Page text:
The Role of Culture on Success




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I and other social science professionals believe that cultural and ethnic affiliation significantly shapes who we are. Here, I look at the known connection between culture, achievement and “success”.

I place the term success in quotes, because, in some ways, success is in the eye of the beholder. We tend to use financial earnings as only one indicator. Other markers include self-satisfaction, degrees of approval and recognition from others, and demonstrated high achievement in other facets of life.

In the social sciences, we recognize that enculturation is learned, and acquired in a dynamic manner. And it starts even before birth! The Chua and Rubenfeld article recently published in the New York Times articulates the success of Jewish-Americans, Indian-Americans, Chinese-Americans, and Mormans, to name several groupings. These authors illuminate the following three factors as being highly predictive of success:

  1. a sense of exceptionality
  2. a feeling of insecurity
  3. high impulse control

As I read through their article, I recognized the psychosocial concepts of high self-efficacy, low fear of failure, and high achievement need that are also highly predictive of those who are successful. Self-efficacy involves both a sense of confidence and of competence. Low fear of failure is mediated by high self-efficacy so we are motivated to continue our efforts despite some unsuccesses along the way. In regards to impulse control, they are really talking about the ability to delay gratification over a protracted time, and not surrender to disappointment and frustration.

Chua and Rubenfeld add that the paradoxical insecurity that the above groups experience is balanced by a deep respect for their parents, and even their ancestors: they resolve to honor the sacrifices made on their behalf. They are also motivated to do well based, in part, by a sense of social marginalization to mainstream material-oriented American culture. Thus, they feel a need to prove themselves time and time again.

In sociology, I talk a lot about role sets. In each role set, there are obligations to others, responsibilities to others, and expectations by others of us. There is a concept in psychology and research confirming the “Big Five” personality traits that are common across cultures. One of the five is consciousness. We tend to differentiate societies and cultures into those that are primarily collective, and those that are primarily individualistic. Those from collective societies feel stronger social ties. And those of us, who take our role sets seriously, achieve more than those who do not. Thus, culture/ethnicity significantly certainly plays a role in achievement and success.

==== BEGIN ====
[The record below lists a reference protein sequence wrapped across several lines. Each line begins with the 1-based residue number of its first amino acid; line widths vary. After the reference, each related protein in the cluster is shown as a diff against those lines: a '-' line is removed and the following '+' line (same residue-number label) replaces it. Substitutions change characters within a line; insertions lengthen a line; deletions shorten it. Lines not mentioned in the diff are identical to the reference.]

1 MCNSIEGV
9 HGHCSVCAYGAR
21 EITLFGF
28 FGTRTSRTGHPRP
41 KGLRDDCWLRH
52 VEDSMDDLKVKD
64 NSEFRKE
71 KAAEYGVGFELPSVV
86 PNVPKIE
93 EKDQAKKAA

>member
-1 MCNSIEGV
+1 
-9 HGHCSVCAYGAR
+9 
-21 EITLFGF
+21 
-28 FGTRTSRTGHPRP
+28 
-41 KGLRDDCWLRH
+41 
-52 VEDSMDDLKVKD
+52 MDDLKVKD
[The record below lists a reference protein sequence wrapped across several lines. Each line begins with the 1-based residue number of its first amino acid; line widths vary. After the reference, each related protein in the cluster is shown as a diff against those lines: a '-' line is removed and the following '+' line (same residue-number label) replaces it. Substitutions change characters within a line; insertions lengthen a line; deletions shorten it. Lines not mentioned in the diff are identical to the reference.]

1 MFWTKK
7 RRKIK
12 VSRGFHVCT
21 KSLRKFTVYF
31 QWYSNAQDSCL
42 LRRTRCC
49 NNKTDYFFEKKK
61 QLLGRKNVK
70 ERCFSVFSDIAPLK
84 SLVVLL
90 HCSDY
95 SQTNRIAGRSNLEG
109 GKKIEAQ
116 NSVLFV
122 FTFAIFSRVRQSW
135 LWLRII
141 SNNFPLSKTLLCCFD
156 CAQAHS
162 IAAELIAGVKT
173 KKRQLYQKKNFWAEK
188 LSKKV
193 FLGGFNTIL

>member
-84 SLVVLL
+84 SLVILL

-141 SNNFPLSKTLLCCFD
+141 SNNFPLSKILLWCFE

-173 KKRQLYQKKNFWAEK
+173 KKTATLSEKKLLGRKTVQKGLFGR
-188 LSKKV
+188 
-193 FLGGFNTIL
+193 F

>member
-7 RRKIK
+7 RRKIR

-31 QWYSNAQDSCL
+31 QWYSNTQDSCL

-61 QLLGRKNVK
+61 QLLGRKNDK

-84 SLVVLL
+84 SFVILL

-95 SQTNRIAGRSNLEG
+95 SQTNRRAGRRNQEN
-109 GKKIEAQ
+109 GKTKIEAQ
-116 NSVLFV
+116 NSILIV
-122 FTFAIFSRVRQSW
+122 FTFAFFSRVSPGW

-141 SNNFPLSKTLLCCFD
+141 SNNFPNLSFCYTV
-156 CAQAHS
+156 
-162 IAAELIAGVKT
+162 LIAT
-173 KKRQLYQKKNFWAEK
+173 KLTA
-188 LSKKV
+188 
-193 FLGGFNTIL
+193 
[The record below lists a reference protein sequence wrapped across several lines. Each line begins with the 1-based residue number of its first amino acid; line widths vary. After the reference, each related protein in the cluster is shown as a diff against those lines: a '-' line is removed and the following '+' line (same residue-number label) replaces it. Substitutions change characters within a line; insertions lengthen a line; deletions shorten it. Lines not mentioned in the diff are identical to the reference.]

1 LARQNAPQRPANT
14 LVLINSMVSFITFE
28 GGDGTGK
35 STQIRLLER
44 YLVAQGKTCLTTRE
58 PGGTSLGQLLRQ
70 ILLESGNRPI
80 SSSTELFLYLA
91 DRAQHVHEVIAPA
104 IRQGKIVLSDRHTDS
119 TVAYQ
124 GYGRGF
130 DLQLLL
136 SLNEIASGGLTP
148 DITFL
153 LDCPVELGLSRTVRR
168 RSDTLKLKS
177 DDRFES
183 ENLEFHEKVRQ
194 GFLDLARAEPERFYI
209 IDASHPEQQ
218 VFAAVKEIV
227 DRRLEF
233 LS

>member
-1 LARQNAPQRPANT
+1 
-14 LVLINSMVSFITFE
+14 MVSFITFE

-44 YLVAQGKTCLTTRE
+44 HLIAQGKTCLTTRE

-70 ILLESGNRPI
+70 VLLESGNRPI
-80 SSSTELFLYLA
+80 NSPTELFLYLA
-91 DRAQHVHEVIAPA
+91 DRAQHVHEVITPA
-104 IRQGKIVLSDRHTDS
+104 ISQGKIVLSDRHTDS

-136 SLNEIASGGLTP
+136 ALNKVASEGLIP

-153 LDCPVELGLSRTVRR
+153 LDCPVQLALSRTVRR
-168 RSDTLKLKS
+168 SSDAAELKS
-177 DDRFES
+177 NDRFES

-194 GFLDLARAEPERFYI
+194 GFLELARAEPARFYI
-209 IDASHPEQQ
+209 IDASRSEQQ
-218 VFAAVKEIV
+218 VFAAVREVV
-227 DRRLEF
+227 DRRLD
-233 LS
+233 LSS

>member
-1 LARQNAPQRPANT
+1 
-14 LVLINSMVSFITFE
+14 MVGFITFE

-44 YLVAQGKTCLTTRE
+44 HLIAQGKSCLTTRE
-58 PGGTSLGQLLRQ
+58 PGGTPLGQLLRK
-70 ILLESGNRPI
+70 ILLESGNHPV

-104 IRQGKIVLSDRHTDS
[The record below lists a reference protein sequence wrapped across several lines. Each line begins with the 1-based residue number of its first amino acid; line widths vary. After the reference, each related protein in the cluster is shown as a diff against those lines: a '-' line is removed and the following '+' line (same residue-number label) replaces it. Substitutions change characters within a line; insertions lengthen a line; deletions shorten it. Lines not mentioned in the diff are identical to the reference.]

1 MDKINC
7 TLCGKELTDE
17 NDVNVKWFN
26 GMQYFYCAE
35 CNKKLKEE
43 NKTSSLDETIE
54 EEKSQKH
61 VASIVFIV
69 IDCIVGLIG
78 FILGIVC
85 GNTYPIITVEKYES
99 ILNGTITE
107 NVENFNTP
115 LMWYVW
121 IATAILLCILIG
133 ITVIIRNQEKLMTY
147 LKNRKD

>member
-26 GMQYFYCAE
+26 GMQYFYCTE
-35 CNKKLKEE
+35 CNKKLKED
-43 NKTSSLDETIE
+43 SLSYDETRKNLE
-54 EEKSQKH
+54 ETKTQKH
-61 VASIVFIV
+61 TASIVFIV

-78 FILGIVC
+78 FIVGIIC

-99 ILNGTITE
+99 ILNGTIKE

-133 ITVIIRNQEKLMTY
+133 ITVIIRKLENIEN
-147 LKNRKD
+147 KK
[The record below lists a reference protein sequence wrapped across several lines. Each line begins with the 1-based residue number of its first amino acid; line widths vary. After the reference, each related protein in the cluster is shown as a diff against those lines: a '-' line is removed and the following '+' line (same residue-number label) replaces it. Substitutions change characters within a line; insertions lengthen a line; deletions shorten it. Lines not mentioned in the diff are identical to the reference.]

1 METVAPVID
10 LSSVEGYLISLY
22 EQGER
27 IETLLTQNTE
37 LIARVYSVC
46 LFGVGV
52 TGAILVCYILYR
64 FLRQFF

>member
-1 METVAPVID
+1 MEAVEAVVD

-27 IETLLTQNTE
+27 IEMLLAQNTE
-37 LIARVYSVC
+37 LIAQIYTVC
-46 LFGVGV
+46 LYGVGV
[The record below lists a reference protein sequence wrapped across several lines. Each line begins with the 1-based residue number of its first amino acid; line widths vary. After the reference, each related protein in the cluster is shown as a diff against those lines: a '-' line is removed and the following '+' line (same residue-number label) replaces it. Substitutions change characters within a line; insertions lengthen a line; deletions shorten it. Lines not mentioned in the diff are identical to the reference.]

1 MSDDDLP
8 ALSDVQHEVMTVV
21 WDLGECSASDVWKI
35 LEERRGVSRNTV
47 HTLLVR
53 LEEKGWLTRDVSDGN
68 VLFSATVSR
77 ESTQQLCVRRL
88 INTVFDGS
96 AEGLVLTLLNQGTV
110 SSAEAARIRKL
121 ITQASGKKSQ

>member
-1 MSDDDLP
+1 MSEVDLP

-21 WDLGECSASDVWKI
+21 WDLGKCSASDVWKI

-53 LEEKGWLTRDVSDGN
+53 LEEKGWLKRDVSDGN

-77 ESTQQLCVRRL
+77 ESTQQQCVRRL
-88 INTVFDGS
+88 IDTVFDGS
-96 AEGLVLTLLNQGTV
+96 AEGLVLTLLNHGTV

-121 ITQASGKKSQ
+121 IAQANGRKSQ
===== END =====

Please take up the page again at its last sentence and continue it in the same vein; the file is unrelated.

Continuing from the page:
References

Atkinson, J.W & Raynor, J.O (1974). Motivation and Achievement. John Wiley & Sons Inc.

Begley, T (1995). Using founder status, age of firm and company growth rate as a basis for distinguishing entrepreneurs from managers of smaller businesses. Journal of Business Venturing, 10, 249-263. doi: 10.1016/0883-9026(94)00023-N

Casey, B. J. (2011 March). Cited in C Zimmer, The Brain. Discover, 28-29.

Casey BJ, Somerville LH, Gotlib IH, Ayduk O, Franklin NT, Askren MK, Jonides J, Berman MG, Wilson NL, Teslovich T, Glover G, Zayas V, Mischel W, & Shoda Y (2011). Behavioral and neural correlates of delay of gratification 40 years later. Proceedings of the National Academy of Sciences of the United States of America, 108 (36), 14998-5003 PMID: 21876169

Chua, A & Rubenfeld, J (2014). What Drives Success? New York Times Opinion (25th January).

McClelland, D.C (1985). Human Motivation. Glenview, Illinois: Scott Forseman.

McClelland, D.C (1961). The Achieving Society. Princeton N.

McClelland, D.C (1965). Achievement motivation can be developed. Harvard Business Review, 178, 6–24.

Mischel W, & Shoda Y (1995). A cognitive-affective system theory of personality: reconceptualizing situations, dispositions, dynamics, and invariance in personality structure. Psychological review, 102 (2), 246-68 PMID: 7740090

Zeidner, M & Matthews, G (2005). Evaluation anxiety. Handbook of confidence and motivation (pp.141-163). NY: Guilford Press.

Image via Sergey Nivens / Shutterstock.

Richard Kensinger, MSW

Richard Kensinger, MSW, has over forty years of clinical experience in behavioral healthcare as a psychotherapist, trainer, consultant, and faculty member in the Psychology Department, Mount Aloysius College. He has also taught at Penn State, University of Pittsburgh, and Temple University. He is also a lover of "football", known in the USA as soccer. He is currently associated for over 30 years with youth "football", 26 as a referee.
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